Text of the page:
If history tells anything, Toei animators in 1960's went on strike and won. However, the studio didn't recruit any new people for almost two decades. Luckily, Japan had newly formed medium of TV animation and subcontract works from the U.S. to keep animation production going.

I'm not saying that animators should suffer under decades-long labor condition. However, without balanced approach to business and labor management, damage caused by careless action will be irreversible to both the business and labor.
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Egan Loo



Joined: 25 Feb 2005
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PostPosted: Wed Apr 29, 2015 12:09 am Reply with quote
Cutiebunny wrote:
^ No, what I was referring to was this word, 動画. This is 'douga'.

The final character of this word, 画, means 'painting' or 'drawing', in the case of the animation world. You would not call someone this kanji character. Regarding credits, it's sort of the same as movie credits. For example, you would see a make-up artist being listed under 'make-up', but you would still refer to that person as a 'make-up artist'. Same thing here. I would refer to an animator as possibly a douga artist, but I would not call them 'douga'. Yes, it does boil down to semantics and that's what I objected to - calling them 'douga' in lieu of 'douga artist' or something of that nature.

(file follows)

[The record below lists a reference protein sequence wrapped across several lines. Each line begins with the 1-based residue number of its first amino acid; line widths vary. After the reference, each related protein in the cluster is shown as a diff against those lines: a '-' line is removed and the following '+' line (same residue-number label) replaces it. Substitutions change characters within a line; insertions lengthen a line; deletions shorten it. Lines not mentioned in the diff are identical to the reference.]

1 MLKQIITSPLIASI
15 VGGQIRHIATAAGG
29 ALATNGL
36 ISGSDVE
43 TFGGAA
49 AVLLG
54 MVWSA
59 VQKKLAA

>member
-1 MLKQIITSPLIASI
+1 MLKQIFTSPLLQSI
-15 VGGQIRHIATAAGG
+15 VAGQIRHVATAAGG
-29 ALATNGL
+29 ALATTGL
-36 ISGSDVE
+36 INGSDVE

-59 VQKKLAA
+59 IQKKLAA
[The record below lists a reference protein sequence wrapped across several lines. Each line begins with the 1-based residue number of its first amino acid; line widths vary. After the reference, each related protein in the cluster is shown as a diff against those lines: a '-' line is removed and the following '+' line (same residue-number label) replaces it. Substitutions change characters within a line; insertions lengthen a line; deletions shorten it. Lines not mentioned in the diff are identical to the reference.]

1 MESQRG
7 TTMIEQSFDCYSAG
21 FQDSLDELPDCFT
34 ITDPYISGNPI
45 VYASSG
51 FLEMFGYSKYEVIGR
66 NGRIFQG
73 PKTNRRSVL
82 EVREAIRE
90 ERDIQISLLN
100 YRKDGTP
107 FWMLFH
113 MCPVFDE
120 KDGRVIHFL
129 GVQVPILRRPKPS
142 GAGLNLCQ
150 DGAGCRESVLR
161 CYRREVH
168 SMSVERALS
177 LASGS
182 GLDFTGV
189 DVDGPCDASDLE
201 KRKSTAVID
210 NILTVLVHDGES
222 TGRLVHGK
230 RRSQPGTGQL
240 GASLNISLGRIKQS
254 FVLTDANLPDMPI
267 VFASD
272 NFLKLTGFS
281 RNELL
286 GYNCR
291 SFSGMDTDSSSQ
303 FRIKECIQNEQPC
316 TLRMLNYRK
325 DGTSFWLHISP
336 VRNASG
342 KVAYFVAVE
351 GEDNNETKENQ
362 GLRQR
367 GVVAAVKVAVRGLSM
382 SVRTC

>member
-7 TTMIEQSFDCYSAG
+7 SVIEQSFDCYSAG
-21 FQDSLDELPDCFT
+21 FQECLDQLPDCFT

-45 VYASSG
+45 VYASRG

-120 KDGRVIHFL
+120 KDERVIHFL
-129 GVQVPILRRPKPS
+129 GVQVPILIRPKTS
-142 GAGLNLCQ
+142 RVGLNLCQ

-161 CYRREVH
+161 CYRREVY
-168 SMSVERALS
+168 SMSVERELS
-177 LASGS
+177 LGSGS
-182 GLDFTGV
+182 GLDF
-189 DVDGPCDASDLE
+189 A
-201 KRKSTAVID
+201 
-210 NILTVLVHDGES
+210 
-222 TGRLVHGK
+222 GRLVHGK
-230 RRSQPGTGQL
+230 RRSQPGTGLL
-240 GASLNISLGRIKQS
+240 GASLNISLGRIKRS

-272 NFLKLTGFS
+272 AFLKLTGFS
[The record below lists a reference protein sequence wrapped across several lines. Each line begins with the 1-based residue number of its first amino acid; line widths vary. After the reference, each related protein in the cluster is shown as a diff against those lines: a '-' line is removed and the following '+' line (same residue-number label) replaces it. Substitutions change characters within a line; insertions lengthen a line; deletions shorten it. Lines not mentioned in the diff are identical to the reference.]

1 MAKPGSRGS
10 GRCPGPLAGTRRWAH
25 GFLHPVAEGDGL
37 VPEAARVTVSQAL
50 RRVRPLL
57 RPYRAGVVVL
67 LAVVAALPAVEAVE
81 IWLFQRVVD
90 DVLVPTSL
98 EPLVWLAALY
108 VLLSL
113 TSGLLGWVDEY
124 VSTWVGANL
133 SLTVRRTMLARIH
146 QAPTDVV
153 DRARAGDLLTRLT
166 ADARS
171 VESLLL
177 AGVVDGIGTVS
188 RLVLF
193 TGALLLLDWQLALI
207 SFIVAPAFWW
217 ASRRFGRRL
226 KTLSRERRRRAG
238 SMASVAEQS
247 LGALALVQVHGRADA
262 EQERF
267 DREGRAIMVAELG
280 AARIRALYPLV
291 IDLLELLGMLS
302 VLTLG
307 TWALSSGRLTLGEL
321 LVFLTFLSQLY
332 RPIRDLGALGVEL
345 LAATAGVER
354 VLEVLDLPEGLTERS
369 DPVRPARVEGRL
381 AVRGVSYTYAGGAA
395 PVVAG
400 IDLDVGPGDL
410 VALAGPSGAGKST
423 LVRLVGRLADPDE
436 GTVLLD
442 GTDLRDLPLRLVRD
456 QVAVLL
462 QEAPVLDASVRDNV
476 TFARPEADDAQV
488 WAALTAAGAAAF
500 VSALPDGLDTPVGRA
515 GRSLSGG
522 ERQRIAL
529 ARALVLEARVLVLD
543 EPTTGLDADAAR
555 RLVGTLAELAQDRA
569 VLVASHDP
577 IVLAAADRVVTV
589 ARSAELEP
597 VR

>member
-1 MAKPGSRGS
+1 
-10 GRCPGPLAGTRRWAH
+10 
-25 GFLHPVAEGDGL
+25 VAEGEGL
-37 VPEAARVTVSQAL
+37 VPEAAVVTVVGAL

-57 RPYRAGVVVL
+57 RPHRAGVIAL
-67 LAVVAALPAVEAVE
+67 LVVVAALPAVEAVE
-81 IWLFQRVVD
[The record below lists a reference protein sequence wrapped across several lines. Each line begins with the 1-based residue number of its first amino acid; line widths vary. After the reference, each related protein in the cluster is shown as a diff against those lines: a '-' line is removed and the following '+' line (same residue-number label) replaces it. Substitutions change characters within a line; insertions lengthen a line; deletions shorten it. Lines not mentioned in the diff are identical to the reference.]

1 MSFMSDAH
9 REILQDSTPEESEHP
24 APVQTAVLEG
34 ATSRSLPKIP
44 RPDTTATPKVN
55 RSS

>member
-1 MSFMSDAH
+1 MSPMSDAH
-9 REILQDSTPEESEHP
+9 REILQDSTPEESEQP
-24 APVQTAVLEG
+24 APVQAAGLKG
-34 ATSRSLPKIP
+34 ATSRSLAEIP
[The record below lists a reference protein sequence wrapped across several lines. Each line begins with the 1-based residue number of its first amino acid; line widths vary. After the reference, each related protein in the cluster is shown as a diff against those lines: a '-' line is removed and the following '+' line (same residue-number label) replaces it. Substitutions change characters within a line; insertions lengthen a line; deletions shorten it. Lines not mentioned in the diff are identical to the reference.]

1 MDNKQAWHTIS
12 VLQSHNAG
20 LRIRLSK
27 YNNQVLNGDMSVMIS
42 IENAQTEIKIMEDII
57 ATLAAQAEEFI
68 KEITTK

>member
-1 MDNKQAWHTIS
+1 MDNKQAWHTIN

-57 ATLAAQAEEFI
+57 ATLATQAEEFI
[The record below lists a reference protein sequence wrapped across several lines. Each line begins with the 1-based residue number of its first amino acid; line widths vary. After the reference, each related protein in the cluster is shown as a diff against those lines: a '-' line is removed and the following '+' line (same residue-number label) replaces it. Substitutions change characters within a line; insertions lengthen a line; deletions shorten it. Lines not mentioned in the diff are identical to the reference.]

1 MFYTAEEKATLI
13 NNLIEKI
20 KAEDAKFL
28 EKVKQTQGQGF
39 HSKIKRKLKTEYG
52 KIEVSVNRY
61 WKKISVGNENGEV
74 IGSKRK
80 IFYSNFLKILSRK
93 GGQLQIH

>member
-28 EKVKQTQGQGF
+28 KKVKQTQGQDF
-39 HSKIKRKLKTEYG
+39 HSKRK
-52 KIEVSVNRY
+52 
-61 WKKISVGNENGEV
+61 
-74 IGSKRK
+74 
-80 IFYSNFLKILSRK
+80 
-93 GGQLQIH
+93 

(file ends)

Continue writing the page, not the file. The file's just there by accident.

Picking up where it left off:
This article did not refer to the animators directly as "dōga." It referred to their work (in-between) as "dōga." The study's US$9,200 salary statistic was for "doga tantō no seisakusha" (動画担当の制作者) — literally, the production staff members who handle in-between animation.